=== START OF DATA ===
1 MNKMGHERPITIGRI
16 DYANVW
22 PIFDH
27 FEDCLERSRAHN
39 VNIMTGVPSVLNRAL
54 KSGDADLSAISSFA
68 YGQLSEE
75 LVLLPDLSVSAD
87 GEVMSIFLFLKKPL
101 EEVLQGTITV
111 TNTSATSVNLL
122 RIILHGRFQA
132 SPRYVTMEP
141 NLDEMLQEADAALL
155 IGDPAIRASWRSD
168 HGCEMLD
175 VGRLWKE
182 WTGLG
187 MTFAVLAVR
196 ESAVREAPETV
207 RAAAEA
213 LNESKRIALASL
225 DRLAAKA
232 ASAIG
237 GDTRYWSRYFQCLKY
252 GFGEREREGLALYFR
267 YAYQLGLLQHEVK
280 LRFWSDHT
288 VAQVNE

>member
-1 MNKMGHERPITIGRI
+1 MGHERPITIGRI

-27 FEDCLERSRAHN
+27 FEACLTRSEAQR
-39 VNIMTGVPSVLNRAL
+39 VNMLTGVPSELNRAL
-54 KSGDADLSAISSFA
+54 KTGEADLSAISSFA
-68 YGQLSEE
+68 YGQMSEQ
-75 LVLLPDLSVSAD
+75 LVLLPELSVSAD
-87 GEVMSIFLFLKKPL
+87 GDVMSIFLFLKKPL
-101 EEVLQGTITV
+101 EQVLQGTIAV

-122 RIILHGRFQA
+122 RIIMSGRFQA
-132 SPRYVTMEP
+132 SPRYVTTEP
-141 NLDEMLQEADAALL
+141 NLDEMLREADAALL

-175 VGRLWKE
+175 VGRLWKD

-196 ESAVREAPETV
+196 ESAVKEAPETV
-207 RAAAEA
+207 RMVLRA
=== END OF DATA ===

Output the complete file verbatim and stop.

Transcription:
1 MNKMGHERPITIGRI
16 DYANVW
22 PIFDH
27 FEDCLERSRAHN
39 VNIMTGVPSVLNRAL
54 KSGDADLSAISSFA
68 YGQLSEE
75 LVLLPDLSVSAD
87 GEVMSIFLFLKKPL
101 EEVLQGTITV
111 TNTSATSVNLL
122 RIILHGRFQA
132 SPRYVTMEP
141 NLDEMLQEADAALL
155 IGDPAIRASWRSD
168 HGCEMLD
175 VGRLWKE
182 WTGLG
187 MTFAVLAVR
196 ESAVREAPETV
207 RAAAEA
213 LNESKRIALASL
225 DRLAAKA
232 ASAIG
237 GDTRYWSRYFQCLKY
252 GFGEREREGLALYFR
267 YAYQLGLLQHEVK
280 LRFWSDHT
288 VAQVNE

>member
-1 MNKMGHERPITIGRI
+1 MGHERPITIGRI

-27 FEDCLERSRAHN
+27 FEACLTRSEAQR
-39 VNIMTGVPSVLNRAL
+39 VNMLTGVPSELNRAL
-54 KSGDADLSAISSFA
+54 KTGEADLSAISSFA
-68 YGQLSEE
+68 YGQMSEQ
-75 LVLLPDLSVSAD
+75 LVLLPELSVSAD
-87 GEVMSIFLFLKKPL
+87 GDVMSIFLFLKKPL
-101 EEVLQGTITV
+101 EQVLQGTIAV

-122 RIILHGRFQA
+122 RIIMSGRFQA
-132 SPRYVTMEP
+132 SPRYVTTEP
-141 NLDEMLQEADAALL
+141 NLDEMLREADAALL

-175 VGRLWKE
+175 VGRLWKD

-196 ESAVREAPETV
+196 ESAVKEAPETV
-207 RAAAEA
+207 RMVLRA